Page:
KINGSTON, Jamaica (AP) — Officials from the Pew Charitable Trusts and one of famed underwater explorer Jacques Cousteau's grandsons were in Bermuda on Thursday calling for the creation of the Atlantic's biggest marine reserve.
The ambitious "Blue Halo" plan would create a vast reserve in ecologically-rich waters between the tiny mid-Atlantic territory's coastal fishing areas, and its 200-mile (322-kilometer) exclusive economic zone boundary.
Advocates say it would safeguard significant parts of the Sargasso Sea, a 2-million-square-mile (3-million-square-kilometer) warm water body in the North Atlantic that is a major habitat and nursery for numerous marine species. It would potentially start 50 miles (80 kilometers) from Bermuda's shore and ring the territory, ensuring that anglers could still fish offshore.
Bermuda is the only island within the Sargasso Sea, known for its mats of brownish Sargassum seaweed and as the spawning place for European and American eels.
Philippe Cousteau, an ocean campaigner who is frequently seen discussing marine issues on U.S. television, said the Blue Halo reserve would impact few Bermuda fishermen, since most don't venture beyond 25 miles (40 kilometers) from shore. If anything, he says, it would improve catches since research has indicated that fishermen eventually haul in bigger catches when a nearby marine reserve provides a safe haven for fish to grow.
Cousteau believes the plan would boost tourism, Bermuda's top economic drivers along with offshore financial services.
"I think it's something that Bermuda can really turn into a gem," Cousteau said during a Thursday phone interview from Bermuda, where he and Pew officials were meeting with various officials, fishermen and others.
The previous government had asked Pew for help in coming up with a strategy to create a marine reserve. But the administration of Premier Craig Cannonier, who led his party to power in December elections, has been largely mum about the proposal and it's unclear when public consultation on the idea might begin.
Thursday calls and an email to Bermuda's Ministry of Environment & Planning went unanswered.
But Matt Rand, director of Pew Charitable Trusts' Global Ocean Legacy Campaign, said "there has been strong community support for the Blue Halo during the many meetings and outreach efforts that Pew staff has been engaged in."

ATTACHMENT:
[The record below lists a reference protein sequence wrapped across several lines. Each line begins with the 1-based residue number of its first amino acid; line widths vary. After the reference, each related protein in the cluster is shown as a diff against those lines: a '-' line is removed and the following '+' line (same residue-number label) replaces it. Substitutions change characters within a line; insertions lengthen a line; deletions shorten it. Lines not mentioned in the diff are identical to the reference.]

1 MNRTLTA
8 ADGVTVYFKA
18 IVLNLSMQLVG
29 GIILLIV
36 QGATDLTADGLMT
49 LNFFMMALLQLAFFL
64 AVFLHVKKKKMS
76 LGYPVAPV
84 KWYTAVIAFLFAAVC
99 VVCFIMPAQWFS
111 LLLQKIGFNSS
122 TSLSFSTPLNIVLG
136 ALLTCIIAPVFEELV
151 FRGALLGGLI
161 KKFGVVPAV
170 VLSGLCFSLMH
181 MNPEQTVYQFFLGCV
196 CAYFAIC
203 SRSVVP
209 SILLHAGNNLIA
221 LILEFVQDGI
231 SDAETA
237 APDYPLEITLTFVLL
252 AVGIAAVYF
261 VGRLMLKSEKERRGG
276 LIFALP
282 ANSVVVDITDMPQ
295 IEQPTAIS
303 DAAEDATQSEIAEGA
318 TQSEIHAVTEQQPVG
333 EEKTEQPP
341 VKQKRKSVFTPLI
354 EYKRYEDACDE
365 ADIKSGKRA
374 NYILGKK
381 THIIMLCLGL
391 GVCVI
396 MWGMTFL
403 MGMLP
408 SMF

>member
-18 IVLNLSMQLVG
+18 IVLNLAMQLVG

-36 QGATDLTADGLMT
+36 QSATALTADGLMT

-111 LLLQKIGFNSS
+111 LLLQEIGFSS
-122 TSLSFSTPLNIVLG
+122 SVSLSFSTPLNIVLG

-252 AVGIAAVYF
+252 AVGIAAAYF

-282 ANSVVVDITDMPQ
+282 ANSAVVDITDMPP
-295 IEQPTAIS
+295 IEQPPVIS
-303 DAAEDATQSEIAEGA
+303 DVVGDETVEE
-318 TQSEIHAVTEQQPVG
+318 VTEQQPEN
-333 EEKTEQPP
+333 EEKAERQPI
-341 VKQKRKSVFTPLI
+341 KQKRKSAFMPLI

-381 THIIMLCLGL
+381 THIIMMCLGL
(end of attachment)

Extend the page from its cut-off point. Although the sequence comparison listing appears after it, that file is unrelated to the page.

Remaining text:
International scientists have called for at least 10 percent of the ocean to be placed in reserves in order to help provide a buffer from the impacts of overfishing, increasing acidification, coral bleaching and pollution. It's at less than 1 percent now, according to Pew.
But no-take reserves that expand on less-restrictive marine protected areas have gradually become a growing trend, with U.S. states and nations across the world barring fishing boats from areas.
Commercial and sport fishing interests have criticized some of these marine reserves, especially on the open sea, as unnecessarily restrictive and badly planned. The Billfish Foundation, a Fort Lauderdale, Florida-based anglers group, has been critical of the Blue Halo initiative.
"Shutting out anglers could spell a tremendous loss for the Bermudian economy and most critically, a loss of fishing opportunities for a community of anglers that strongly depend on Bermuda's marine resources," the group said in a statement last year.
But Cousteau, whose grandfather Jacques introduced TV viewers to an undersea world starting in the late 1960s, said since the large majority of fishermen don't travel beyond 25 miles (40 kilometers) from the coastline, Bermuda's exclusive economic zone has been left mostly open.
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